The ideas and opinions expressed here are for educational purpose only. They are not intended to replace the advice of a physician or medical practitioner. Before beginning any diet program including any recommendations discussed here, it is recommended that you seek your physician’s advice.

Ashok Jethanandani, B.A.M.S., is a graduate of Gujarat Ayurved University, Jamnagar, and practices ayurveda in San Jose, Calif. www.classical-ayurveda.com.

First published in October 2015

Sweet as Honey: Delicious Indian Desserts (Balushahi and Dry Fruits Milkshake)

Sweet as Honey: Delicious Indian Desserts

Honey was man’s first sweetener. Honey was also an important condiment in medieval times. We crave sweets, as our stone-age forefathers have been deprived of it for centuries. Humans (Homo sapiens) evolved some 50,000 years ago, whereas bees were making honey 40 million years before that. Honeybees as a group probably originated in South East Asia. It seems they developed social behavior and structural identity similar to what we observe in modern honey bees, some 30 million years ago. Apis mellifera, known as the western honey bee, is a commonly domesticated species. It is believed to have originated in Africa and spread later to Europe and Asia. Honey was the staple sweetener in Europe till the 1500s. The name “honey” comes from the English word “huning.” In 1622, European colonists brought these sub-species to Americas. Cooking with honey was a mark of privilege and it was long used for preserving fruits whole or as a jam.
Cave paintings in Spain from 7000 B.C show the earliest records of bee keeping. Honey is also mentioned in Sumerian and Babylonian cuneiform writings from 2100 B.C. From available evidence, we know that humans have been collecting honey for 10,000 years. But the interplay between bees and flowers is understood much later in 1000 A.D.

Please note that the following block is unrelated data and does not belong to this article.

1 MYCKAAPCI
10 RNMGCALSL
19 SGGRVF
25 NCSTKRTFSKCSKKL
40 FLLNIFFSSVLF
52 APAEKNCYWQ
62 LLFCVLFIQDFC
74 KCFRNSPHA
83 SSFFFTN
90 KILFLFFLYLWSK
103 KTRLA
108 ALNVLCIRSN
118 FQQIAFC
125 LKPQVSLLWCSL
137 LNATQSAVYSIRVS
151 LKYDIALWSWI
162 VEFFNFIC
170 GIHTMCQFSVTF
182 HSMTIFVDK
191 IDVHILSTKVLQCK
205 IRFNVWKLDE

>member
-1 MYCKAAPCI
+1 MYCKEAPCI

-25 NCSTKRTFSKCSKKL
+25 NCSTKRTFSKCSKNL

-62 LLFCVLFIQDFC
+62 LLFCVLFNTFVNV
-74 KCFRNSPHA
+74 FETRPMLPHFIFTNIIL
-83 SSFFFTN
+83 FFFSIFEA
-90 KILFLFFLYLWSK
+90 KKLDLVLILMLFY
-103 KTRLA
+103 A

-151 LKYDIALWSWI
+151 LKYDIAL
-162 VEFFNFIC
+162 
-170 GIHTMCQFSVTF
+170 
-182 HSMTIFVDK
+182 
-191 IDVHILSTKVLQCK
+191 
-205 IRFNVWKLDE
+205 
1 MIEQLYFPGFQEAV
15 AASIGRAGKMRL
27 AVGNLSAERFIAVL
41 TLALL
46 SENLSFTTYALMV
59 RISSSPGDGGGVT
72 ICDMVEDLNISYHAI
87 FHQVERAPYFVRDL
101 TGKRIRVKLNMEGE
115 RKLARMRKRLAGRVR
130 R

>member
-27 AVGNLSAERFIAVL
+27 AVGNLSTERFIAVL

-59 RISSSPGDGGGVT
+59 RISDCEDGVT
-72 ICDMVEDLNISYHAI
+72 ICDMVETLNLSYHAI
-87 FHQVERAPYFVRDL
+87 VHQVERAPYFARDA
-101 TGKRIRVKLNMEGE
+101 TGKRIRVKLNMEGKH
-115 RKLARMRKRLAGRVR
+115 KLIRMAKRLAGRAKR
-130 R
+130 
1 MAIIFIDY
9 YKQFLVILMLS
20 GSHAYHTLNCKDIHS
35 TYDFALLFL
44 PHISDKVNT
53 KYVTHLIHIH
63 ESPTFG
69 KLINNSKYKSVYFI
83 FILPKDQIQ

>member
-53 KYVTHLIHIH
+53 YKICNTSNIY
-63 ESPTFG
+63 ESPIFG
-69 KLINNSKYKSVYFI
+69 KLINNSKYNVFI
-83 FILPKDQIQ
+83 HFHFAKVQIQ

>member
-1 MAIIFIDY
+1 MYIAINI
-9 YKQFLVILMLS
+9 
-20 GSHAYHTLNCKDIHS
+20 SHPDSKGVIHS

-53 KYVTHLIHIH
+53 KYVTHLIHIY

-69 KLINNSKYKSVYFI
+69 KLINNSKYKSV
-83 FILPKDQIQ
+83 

The pre-historic cave paintings at Bhimbetka in India show men despoiling beehives built on rocks, perhaps around 6000 B.C. Even as early as the Rigvedic period (2nd and 1st century) the Rbhu brothers were credited with building artificial hives of reeds and straws. The Mahabharata (4th century B.C.) has references to apiary keepers, flower gardens and pollen yielding plants, indicating some degree of commercialization by then.
Bees were domesticated in artificial hives both in India and Egypt about 4500 years ago. The earliest record of bee keeping in Egypt is found in the Sun temple (near Cairo) believed to be erected in 2400 B.C. In 1800s, when archaeologists were working in Egypt, they found a large jar of honey, and found that it tasted perfect, even though it was thousands of years old.
Honey is truly an insect product of high nutritive value. The food value of honey may be estimated by the presence of about 80% sugar in it. One should not mistakenly assume that honey is only a plant product because the nectar, pollen and cane-sugar are all secretions from flowers. As they are digested by bees, it gets mixed with their saliva and it soon undergoes certain chemical changes due to the action of enzymes. At this stage sugar (sucrose) is converted into dextrose and levulose. At the same time some ingredients of bees are also added to the mixture and the water content reduces. The whole mixture is then collected in the crop until the honey bee reaches the hive. As the bee reaches the hive this compound is regurgitated in the hive cell and is known as “Honey.”

Honey Dipped Balushahi
* 1 cup all-purpose flour
* 2 tsp. yogurt
* 1 tsp. sugar
* 1/2 tsp. baking soda
* 2 tsp. clarified butter
* ghee for deep frying
* Honey for dipping
Mix all the ingredients together, except ghee and honey. Prepare smooth fluffy dough. Divide them into equal parts and shape them as you please. Now, heat the ghee to medium hot (not too smoky) and fry these balushahis to golden brown. Then, dip them in honey until it coats all over it. Serve chilled as a dessert.

Dry Fruits Milkshake
Honey Jar* 3 fresh figs
* 5 dates
* 5 almonds
* 3-4 cashew nuts
* 4-7 pistachios
* 1 large banana
* 2 tsp. honey
* 4 cups of organic milk
Blend all the above mentioned ingredients together till smooth. Serve chilled in tall glasses.

Malar Gandhi is a freelance writer who specializes in Culinary Anthropology and Gourmet Indian Cooking. She blogs about Indian Food at www.kitchentantras.com

First published in May 2017.